Serjeant at the Bar

ConCourt raises the bar for recognising informal land rights

2018-11-02 08:52

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The recent output of the Constitutional Court has been something of a curate's egg but in one area the court has been both consistent and progressive. That area of law concerns land.

Indeed from its inception the court has revealed a considerable understanding for the consequences of land dispossession that was so central to the brutal apartheid regime. This level of judicial perception is again illustrated in the recent judgment in Maledu and others v Itereleng Bakgatla Minerals Resources (Pty) Limited (Itereleng) and another, which was delivered on 25 October 2018.

The case involved members of the Lesetlheng community. In 1916 their forebears purchased a farm. Given the racially saturated legal system at that time, the land could not be transferred into their names. Thus it came to pass that the transfer was passed to the minister who astonishingly still holds the land more than a hundred years later.

Fast forward a little short of a century and Itereleng obtained a prospecting right over the farm from the Department of Mineral Resources. Thereafter Itereleng and another mining company, Pilanesberg Platinum Mines (Pty) Ltd, concluded an agreement in terms of which the former ceded its right to mine on a portion of the farm to the latter company.

Once mining commenced, the lives of those applicants living on the farm were seriously affected. They sought an order from the High Court to restore their peaceful enjoyment of their land. Their success was cut short when the mining company obtained an eviction order.

The High Court found that the applicants were not the owners of the land, a consultation process had taken place between the community and the mining company which had a valid mining right and could evict them. The applicants unsuccessfully applied for leave to appeal to the Supreme Court of Appeal. In desperation they turned to the Constitutional Court which heard the case.

The court referred to the Interim Protection of Informal Land Rights Act (IPILRA) which, although an interim piece of legislation, is still in force until the end of 2018. It provides for the temporary protection of those whose rights and interests are not adequately protected by law. This legislation was designed to protect people like the applicants who, by virtue of the racist legal system of the past, were denied rights of ownership to property which had been bought by their forebears.

Turning to the mining rights, the court described these as having "an invasive nature" by which was meant that the exercise thereof would intrude on the rights of the owner of the land on which the mining takes place. In this case it was accepted by the mining companies that the mining operations could not take place if the applicants continued to occupy the land. It was for this reason that the provisions of IPILRA became so important; after all, if the applicants had no right in law to occupy the land, then the mining rights provided a clear basis for their eviction.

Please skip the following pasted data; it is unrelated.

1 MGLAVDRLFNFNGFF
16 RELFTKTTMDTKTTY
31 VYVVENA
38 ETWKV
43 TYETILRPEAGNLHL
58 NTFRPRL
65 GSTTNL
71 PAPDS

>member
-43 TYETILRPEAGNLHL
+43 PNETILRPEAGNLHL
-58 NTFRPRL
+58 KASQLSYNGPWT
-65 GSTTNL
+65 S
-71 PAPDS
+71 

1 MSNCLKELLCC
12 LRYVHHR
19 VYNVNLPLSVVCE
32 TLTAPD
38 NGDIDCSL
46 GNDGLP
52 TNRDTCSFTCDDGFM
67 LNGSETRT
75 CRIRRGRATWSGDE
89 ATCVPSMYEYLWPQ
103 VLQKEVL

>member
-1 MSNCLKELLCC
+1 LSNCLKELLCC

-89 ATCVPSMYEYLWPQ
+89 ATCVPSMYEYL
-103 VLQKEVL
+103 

Unlike the High Court, the Constitutional Court lifted its judicial gaze above legal formalism to see the history behind this kind of dispute. Thus, it said:

"Mindful of our past, which was characterised by oppression, deprivation of a significant segment of our society and deep-rooted inequalities, our Constitution places a high premium on the absolute need to redress the injustices of that shameful past. In relation to those members of society who were denied equal access to land and security of tenure, section 25(6) of the Constitution sets out to redress the attendant inequalities. It provides in unequivocal terms that any 'person or community whose tenure of land is legally insecure as a result of past racially discriminatory laws or practices is entitled to tenure which is legally secure or to comparable redress'. As is manifest from its preamble, IPILRA seeks to provide for the protection of certain rights to and interest in land that were previously not otherwise protected by law."

For these reasons the court held that the precise purpose of IPILRA was to assist those informal occupiers of land who lacked a legal right, in this case, to ownership, only because of our egregious past.

To the argument that the community had agreed to the mining rights when a community meeting was held, the court looked carefully at the evidence and concluded that no decision had been taken by the majority of the holders of the informal rights who were either present or represented at the relevant meeting. This finding is important in that it prevents the corruption of informal rights by way of a contrived meeting between a few members of the community who, for obvious reasons, may be well disposed to a mining company seeking to enforce its mining rights.

In summary, this decision is of great importance: it recognises informal rights to land, it curbs the unfettered power of a mining company to ignore those who had lived on the land for aeons and it insists that those affected, and not a chosen few, have a voice to decide whether to negotiate about mining that affects their continued occupation of land.

Serjeant at the Bar is a senior legal practitioner with a special interest in constitutional law.

Disclaimer: News24 encourages freedom of speech and the expression of diverse views. The views of columnists published on News24 are therefore their own and do not necessarily represent the views of News24.

Read more on:    sca  |  constitutional court  |  high court  |  land restitution  |  land  |  land reform
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